Alexan­der Minin: Tax­ing is­sues

Kyiv Post Legal Quarterly - - Contents - By Ber­met Talant ber­[email protected]

Ukraine’s tax sys­tem has been tur­bu­lent. It is af­flicted with cor­rup­tion ex­ac­er­bated by con­vo­luted laws and pro­ce­dures. It is gov­erned by ex­tremes — large-scale eva­sion and small-scale en­force­ment overkill.

Add it all up and, de­spite Ukraine's rea­son­able tax rates, the ad­min­is­tra­tion of gov­ern­ment rev­enue col­lec­tion presents a bar­rier to greater eco­nomic devel­op­ment. Ac­cord­ing to the Busi­ness Om­buds­man Coun­cil, nearly half of all com­plaints they re­ceive are tax-re­lated. Specif­i­cally, com­pa­nies had prob­lems with value-added tax re­funds and heavy-handed crim­i­nal pro­ceed­ings ini­ti­ated by the State Fis­cal Ser­vice.

Hav­ing a good tax lawyer, con­se­quently, is as im­por­tant as hav­ing a good ac­coun­tant. This is where Alexan­der Minin, a se­nior part­ner at Kyiv-based KM Part­ners law firm, comes into the pic­ture.

Most of his clients are large com­pa­nies with for­eign cap­i­tal that have been op­er­at­ing in Ukraine for a long time. He helps them as­sert their rights. On the bright side, he said that he's de­tected an im­prove­ment in tax ad­min­is­tra­tion in re­cent years in Ukraine.

Over­pay­ing taxes

Many of Minin’s clients have been try­ing to get re­im­burse­ments on in­come tax pay­ments they made in ad­vance be­fore 2014. Com­pa­nies were charged based on prof­its of the pre­vi­ous fi­nan­cial year. But when Ukraine's econ­omy went into re­ces­sion in 2014, many com­pa­nies found out they over­paid taxes.

“It’s not that easy to make the gov­ern­ment re­turn money, but we man­age to, even if it's not the full amount,” Minin says. “Some­times it’s suf­fi­cient to file a law­suit, and the fis­cal ser­vice de­cides to re­turn over­paid taxes with­out wait­ing for the judg­ment.”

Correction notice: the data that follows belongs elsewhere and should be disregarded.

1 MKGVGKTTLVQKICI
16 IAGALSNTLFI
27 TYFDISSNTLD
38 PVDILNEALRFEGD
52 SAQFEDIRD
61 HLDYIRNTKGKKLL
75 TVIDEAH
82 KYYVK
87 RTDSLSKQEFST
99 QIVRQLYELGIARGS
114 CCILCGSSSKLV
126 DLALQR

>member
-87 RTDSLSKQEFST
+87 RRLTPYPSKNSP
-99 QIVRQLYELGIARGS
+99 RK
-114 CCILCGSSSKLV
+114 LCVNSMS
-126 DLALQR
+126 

My­roslav Pro­dan, the in­terim head of the State Fis­cal Ser­vice, told law­mak­ers on June 20 that the tax agency is work­ing on re­fund­ing over­pay­ments. Ukraine now has the money to do so, thanks to a re­bound­ing econ­omy

and the elim­i­na­tion of some tax-eva­sion schemes. Tax col­lec­tions in the first quar­ter of 2017 ex­ceeded last year's pe­riod by Hr 6.4 bil­lion ($246 mil­lion). (Ukraine, from all sources, raises and spends about $40 bil­lion an­nu­ally in its state bud­get.)

Tax in­spec­tions

An­other is­sue is law en­force­ment agen­cies that abuse tax in­spec­tions. It is com­mon in Ukraine for pros­e­cu­tors to file re­quests to courts for per­mis­sion to con­duct in­spec­tions to in­ves­ti­gate pos­si­ble tax eva­sion. Minin be­lieves that is wrong. “Once a court, with a sin­gle or­der, al­lowed tax in­spec­tions of over 1,000 com­pa­nies. Can you imag­ine?” he ex­claimed. As a rule, he said, they are fish­ing ex­pe­di­tions with lit­tle or no prior ev­i­dence of tax eva­sion.

The norm that al­lowed law en­force­ment to con­duct fis­cal in­spec­tions as part of a crim­i­nal pro­ceed­ing and by court or­der was re­moved from the crim­i­nal pro­ce­dure code sev­eral years ago, but it re­mained in the tax code.

“We pointed at this de­fect to the courts, and in many cases we man­aged to get fis­cal in­spec­tions over­ruled,” Minin said. “Our most re­cent in­ter­nal sta­tis­tics show that in a third of cases when law en­force­ment and tax agen­cies turn to courts for per­mis­sion for tax in­spec­tion, judges de­cline, say­ing there’s no grounds for it.”

Help­ing courts

Minin is also in­volved in Ukraine's tardy but much needed ju­di­cial re­form. He was an author of ex­am­i­na­tion ques­tions for the High Qual­i­fi­ca­tion Com­mis­sion of Judges of Ukraine, which is help­ing to se­lect a new Supreme Court, ex­pected in July. He said that courts have, in the past, ruled to pro­tect the state bud­get in dis­putes in­volv­ing pri­vate com­pa­nies. More judges to­day, he said, are will­ing to give both sides a fair hear­ing.

The statue of Lady Jus­tice Themis on April 5 at the Supreme Court of Ukraine in Kyiv. (Volodymyr Petrov)

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